Then I took a break from the chemo cycle just enough to allow me to deliver my baby. It was midnight and my husband was beside me all the way. The baby was small weighing 2.27kg which the doctor believed incubator may not be necessary. Early the next morning I found that my baby had to be pushed into NICU for breathing assistance. Fondly remembering his assuring twists and turns in my tummy, I could feel his level of energy and motherhood instinct assured me that the breathing assistance would only be temporary while he was adjusting to the real world – anyway, he was forced to come out remember?

The chemo continued one after another. Then, there were 20 times of radiotherapy. My husband told me that if there were hundred people looked like me, he would have no problems identifying me. Why? Because the radiotherapy mapping drew the biggest square-shaped tattoo on my chest skin! Anyway, it has gone out now.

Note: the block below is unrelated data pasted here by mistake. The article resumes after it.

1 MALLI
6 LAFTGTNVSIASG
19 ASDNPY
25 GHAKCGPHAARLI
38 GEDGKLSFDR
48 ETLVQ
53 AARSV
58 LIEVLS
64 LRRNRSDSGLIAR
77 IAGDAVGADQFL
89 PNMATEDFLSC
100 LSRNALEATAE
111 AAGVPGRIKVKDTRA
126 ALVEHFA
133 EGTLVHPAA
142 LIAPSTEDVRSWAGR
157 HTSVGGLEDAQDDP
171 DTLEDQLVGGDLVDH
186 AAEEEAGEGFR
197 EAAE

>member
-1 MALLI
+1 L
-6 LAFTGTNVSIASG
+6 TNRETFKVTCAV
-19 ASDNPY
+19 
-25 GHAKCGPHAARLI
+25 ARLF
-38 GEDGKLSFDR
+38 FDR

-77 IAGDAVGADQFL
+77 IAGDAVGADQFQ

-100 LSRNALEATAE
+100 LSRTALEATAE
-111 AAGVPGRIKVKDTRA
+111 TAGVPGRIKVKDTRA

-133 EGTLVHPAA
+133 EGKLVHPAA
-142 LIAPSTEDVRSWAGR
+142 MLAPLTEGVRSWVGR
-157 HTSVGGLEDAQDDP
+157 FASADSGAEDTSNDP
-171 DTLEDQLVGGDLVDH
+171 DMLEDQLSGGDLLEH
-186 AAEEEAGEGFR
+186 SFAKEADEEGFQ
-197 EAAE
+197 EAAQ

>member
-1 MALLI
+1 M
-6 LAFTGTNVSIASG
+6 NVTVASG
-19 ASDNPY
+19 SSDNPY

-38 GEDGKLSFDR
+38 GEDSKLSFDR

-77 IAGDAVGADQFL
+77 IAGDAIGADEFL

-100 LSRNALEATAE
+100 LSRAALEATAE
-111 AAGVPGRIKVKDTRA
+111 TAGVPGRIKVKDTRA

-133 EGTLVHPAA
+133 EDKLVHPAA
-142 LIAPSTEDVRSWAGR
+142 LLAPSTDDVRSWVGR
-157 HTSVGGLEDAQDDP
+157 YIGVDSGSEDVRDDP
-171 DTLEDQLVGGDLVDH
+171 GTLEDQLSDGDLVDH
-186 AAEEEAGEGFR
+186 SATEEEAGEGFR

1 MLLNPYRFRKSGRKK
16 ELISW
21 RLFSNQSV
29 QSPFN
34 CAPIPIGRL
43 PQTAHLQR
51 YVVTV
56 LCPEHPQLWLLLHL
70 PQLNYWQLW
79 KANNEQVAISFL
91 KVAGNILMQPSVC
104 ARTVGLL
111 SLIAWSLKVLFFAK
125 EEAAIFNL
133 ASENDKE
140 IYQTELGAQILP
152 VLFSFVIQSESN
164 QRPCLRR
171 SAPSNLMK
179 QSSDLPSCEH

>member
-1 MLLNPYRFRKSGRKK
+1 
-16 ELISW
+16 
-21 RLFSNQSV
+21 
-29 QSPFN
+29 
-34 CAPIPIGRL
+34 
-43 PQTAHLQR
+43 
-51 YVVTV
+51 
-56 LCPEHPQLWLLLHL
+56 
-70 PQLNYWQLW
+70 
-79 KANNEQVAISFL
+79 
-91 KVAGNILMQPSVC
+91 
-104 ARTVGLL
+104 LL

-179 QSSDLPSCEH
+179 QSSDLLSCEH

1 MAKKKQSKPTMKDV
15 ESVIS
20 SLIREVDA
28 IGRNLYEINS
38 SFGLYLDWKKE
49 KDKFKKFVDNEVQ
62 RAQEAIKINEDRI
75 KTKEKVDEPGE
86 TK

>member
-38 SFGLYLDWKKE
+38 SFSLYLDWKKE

How I Feel Having To Go Through All That

My pregnancy was five months old when I had mastectomy. Bearing my child while dealing with cancer gave me the inner strength I never knew I had. It gave me such unimaginable will power to push myself through the sickness. Suddenly losing a breast seemed small compared to my agony to live a healthy life not only for myself but for the baby I was conceiving. Apart from dealing with physical trauma, an equally tough challenge for me was dealing with negative thoughts and emotion. I learned not to feed my sadness, fear or any negative feeling as I felt these emotions were not only unpleasant but a complete waste of time and energy. You could feel sorry or extremely fearful but it would not cure you. Normally it just makes you feel more distorted. I come to realize that a sick mind cannot help a sick body. Of all the things I have done in my life, the ability to think in a healthy way is the most powerful which have helped me go through the challenges and gave such great courage.


Looking Back